First-Person Thought

Action, Identification and Experience

The book offers new answers to two central questions that have been heavily debated, especially in recent years, in the debate on so-called de se skepticism: Is there something special about first-person thinking? And how does it relate to other forms of self-consciousness? The answer to the first question is a resounding "yes." This assertion is justified by the double-reflexive structure, motivational force, and specific concern that first-personal thinking involves. Regarding the second question, the book concludes that there are non-linguistic forms of self-consciousness. However, these should not be understood as representational contents or non-relational properties, but as mental relations that, without themselves being represented, can contribute to the phenomenal character of conscious states. In this respect, the book also provides a justification for the rarely considered impure intentionalism.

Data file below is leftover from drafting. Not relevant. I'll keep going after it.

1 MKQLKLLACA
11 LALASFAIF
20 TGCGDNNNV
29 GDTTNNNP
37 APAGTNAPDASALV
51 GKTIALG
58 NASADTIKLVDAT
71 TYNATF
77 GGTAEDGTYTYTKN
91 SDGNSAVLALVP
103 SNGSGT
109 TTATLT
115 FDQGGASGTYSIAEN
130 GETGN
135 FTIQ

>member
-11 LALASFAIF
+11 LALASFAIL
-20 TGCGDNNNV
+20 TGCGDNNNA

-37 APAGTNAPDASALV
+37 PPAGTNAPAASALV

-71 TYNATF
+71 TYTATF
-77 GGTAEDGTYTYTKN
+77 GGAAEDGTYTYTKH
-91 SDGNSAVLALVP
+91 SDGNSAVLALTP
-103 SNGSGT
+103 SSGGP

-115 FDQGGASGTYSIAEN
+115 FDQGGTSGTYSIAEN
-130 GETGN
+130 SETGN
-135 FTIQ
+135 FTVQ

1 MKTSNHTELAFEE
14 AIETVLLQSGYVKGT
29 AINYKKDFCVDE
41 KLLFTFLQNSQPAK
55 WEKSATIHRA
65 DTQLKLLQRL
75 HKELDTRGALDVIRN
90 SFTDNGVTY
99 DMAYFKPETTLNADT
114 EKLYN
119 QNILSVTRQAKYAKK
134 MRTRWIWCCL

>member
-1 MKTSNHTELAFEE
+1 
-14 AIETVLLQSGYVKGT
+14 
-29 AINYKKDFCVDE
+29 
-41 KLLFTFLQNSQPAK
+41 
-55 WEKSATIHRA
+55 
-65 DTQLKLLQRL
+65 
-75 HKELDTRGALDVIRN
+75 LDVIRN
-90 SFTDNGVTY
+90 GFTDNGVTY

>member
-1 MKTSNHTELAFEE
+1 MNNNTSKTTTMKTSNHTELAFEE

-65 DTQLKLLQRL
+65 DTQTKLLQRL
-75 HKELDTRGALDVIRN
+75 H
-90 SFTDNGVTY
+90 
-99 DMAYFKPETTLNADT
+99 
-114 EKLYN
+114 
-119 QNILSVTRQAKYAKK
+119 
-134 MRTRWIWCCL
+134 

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Maik Niemeck lehrt und forscht zur Philosophie des Geistes (mit dem Schwerpunkt Theorien des Bewusstseins und Selbstbewusstseins) an der Philipps-Universität Marburg, an welcher er auch promoviert wurde. Zuvor war er Wissenschaftlicher Mitarbeiter am University College Freiburg und hat an den Universitäten Göttingen und Halle studiert. Forschungsaufenthalte haben ihn an das King's College London und die University of Notre Dame geführt.
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